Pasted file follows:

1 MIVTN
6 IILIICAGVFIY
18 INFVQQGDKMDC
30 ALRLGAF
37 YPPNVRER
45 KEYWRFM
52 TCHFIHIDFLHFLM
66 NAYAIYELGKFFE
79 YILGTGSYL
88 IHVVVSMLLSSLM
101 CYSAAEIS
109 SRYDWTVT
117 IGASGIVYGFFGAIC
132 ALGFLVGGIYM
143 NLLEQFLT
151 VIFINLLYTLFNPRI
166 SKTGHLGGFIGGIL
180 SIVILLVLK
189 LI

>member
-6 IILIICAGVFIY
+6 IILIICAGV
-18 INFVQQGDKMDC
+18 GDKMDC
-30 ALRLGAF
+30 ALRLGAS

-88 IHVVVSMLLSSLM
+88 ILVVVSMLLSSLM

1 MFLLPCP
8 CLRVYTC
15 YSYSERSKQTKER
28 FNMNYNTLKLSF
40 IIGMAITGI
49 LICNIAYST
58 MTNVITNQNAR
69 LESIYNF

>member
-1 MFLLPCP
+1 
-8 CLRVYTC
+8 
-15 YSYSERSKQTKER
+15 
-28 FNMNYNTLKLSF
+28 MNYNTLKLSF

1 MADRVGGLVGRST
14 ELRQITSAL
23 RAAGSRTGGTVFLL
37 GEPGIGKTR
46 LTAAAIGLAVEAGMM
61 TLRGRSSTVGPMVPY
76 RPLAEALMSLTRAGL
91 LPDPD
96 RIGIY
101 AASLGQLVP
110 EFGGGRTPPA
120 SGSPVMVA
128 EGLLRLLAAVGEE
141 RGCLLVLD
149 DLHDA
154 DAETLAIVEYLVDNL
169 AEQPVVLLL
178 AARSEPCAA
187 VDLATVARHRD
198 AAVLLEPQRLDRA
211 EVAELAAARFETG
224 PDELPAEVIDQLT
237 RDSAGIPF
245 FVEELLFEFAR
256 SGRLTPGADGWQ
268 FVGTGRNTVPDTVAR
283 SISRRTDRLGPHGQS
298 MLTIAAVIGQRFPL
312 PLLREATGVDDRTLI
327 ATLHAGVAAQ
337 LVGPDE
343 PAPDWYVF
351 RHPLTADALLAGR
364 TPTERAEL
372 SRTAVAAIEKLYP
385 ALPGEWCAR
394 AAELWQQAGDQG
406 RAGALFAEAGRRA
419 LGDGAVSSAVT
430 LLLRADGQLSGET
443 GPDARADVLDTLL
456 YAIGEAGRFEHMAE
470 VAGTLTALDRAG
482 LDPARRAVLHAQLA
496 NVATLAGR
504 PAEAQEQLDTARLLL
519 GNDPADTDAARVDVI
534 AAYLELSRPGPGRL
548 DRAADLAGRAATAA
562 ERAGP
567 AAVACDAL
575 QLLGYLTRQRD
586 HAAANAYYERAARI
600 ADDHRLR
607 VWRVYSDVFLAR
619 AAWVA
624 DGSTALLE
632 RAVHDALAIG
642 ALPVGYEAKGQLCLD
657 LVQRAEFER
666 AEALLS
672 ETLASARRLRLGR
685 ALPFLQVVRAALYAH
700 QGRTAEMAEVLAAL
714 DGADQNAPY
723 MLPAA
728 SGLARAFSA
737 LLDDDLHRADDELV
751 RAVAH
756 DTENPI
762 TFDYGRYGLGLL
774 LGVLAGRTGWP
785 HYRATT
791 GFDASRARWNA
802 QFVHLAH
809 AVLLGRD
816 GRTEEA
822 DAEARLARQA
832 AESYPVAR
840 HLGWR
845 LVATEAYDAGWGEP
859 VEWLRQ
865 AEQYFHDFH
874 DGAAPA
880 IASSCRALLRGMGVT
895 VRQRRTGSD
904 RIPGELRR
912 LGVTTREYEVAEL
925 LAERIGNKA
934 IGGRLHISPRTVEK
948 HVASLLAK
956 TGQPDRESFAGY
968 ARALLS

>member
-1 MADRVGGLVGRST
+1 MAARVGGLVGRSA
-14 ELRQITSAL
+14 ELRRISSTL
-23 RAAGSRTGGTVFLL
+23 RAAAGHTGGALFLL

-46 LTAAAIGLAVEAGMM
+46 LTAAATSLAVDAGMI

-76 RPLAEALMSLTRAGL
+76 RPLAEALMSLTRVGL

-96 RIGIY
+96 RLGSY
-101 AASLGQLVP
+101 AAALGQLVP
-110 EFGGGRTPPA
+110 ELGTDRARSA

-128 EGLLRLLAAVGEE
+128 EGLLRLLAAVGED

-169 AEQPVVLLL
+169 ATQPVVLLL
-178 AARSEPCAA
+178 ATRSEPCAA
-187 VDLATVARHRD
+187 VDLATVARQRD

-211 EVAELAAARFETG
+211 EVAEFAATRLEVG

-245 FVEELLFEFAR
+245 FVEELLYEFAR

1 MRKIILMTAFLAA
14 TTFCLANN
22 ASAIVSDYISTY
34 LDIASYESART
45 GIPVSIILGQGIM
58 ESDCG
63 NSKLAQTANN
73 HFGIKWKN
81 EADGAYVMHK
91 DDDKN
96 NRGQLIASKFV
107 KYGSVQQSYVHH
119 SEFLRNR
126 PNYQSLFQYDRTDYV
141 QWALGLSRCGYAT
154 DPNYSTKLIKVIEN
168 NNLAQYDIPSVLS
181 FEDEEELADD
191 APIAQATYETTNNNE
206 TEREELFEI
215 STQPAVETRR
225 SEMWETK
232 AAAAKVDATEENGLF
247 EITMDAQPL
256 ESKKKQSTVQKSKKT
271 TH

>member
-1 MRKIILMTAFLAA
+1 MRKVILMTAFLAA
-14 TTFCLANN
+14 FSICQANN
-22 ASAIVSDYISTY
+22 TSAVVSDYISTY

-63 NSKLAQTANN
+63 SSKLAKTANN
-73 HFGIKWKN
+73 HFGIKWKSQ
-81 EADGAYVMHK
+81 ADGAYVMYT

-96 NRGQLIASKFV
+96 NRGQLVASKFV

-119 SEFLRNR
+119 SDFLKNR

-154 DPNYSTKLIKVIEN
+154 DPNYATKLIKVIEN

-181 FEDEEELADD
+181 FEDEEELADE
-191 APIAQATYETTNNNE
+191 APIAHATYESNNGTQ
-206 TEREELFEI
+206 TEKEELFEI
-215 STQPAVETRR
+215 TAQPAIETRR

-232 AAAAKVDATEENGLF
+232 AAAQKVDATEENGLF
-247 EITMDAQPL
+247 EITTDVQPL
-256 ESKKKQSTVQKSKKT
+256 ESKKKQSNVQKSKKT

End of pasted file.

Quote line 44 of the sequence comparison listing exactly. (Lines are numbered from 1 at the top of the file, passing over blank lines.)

-28 FNMNYNTLKLSF